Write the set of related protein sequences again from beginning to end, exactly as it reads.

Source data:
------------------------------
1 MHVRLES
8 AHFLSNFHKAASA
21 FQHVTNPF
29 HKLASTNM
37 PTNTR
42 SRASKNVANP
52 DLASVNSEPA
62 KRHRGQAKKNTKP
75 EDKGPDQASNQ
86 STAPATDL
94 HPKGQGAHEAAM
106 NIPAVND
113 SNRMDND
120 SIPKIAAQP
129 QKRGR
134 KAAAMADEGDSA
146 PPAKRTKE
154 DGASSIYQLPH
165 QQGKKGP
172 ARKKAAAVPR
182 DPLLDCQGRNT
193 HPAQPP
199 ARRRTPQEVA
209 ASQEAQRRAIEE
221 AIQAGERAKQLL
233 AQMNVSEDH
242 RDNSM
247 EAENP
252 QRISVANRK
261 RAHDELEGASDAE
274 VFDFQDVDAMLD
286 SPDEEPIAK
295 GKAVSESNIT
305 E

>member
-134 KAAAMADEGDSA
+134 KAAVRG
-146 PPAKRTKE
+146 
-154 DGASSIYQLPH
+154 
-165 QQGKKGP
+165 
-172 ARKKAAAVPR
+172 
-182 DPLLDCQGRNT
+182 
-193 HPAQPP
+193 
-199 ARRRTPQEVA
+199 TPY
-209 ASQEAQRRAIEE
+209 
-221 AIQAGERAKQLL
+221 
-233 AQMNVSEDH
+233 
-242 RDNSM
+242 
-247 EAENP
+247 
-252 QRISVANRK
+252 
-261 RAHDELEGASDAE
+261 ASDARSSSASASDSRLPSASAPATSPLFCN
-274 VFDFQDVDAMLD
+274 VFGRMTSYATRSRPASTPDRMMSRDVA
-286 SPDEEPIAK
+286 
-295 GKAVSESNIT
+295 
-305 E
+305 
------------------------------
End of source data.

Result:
1 MHVRLES
8 AHFLSNFHKAASA
21 FQHVTNPF
29 HKLASTNM
37 PTNTR
42 SRASKNVANP
52 DLASVNSEPA
62 KRHRGQAKKNTKP
75 EDKGPDQASNQ
86 STAPATDL
94 HPKGQGAHEAAM
106 NIPAVND
113 SNRMDND
120 SIPKIAAQP
129 QKRGR
134 KAAAMADEGDSA
146 PPAKRTKE
154 DGASSIYQLPH
165 QQGKKGP
172 ARKKAAAVPR
182 DPLLDCQGRNT
193 HPAQPP
199 ARRRTPQEVA
209 ASQEAQRRAIEE
221 AIQAGERAKQLL
233 AQMNVSEDH
242 RDNSM
247 EAENP
252 QRISVANRK
261 RAHDELEGASDAE
274 VFDFQDVDAMLD
286 SPDEEPIAK
295 GKAVSESNIT
305 E

>member
-134 KAAAMADEGDSA
+134 KAAVRG
-146 PPAKRTKE
+146 
-154 DGASSIYQLPH
+154 
-165 QQGKKGP
+165 
-172 ARKKAAAVPR
+172 
-182 DPLLDCQGRNT
+182 
-193 HPAQPP
+193 
-199 ARRRTPQEVA
+199 TPY
-209 ASQEAQRRAIEE
+209 
-221 AIQAGERAKQLL
+221 
-233 AQMNVSEDH
+233 
-242 RDNSM
+242 
-247 EAENP
+247 
-252 QRISVANRK
+252 
-261 RAHDELEGASDAE
+261 ASDARSSSASASDSRLPSASAPATSPLFCN
-274 VFDFQDVDAMLD
+274 VFGRMTSYATRSRPASTPDRMMSRDVA
-286 SPDEEPIAK
+286 
-295 GKAVSESNIT
+295 
-305 E
+305 